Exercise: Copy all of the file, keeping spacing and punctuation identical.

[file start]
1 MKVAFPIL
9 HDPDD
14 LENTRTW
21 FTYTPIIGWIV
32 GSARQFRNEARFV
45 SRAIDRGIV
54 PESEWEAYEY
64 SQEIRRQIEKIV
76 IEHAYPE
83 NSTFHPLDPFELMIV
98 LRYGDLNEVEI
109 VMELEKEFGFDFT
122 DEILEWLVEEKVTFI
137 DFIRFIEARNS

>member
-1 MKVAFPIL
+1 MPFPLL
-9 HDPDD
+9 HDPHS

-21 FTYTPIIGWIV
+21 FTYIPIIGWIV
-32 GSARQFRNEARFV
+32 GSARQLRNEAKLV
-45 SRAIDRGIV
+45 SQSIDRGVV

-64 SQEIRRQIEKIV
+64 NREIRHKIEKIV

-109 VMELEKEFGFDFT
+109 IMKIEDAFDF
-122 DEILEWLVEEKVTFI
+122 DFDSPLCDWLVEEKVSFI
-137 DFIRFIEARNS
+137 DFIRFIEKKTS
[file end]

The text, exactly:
1 MKVAFPIL
9 HDPDD
14 LENTRTW
21 FTYTPIIGWIV
32 GSARQFRNEARFV
45 SRAIDRGIV
54 PESEWEAYEY
64 SQEIRRQIEKIV
76 IEHAYPE
83 NSTFHPLDPFELMIV
98 LRYGDLNEVEI
109 VMELEKEFGFDFT
122 DEILEWLVEEKVTFI
137 DFIRFIEARNS

>member
-1 MKVAFPIL
+1 MPFPLL
-9 HDPDD
+9 HDPHS

-21 FTYTPIIGWIV
+21 FTYIPIIGWIV
-32 GSARQFRNEARFV
+32 GSARQLRNEAKLV
-45 SRAIDRGIV
+45 SQSIDRGVV

-64 SQEIRRQIEKIV
+64 NREIRHKIEKIV

-109 VMELEKEFGFDFT
+109 IMKIEDAFDF
-122 DEILEWLVEEKVTFI
+122 DFDSPLCDWLVEEKVSFI
-137 DFIRFIEARNS
+137 DFIRFIEKKTS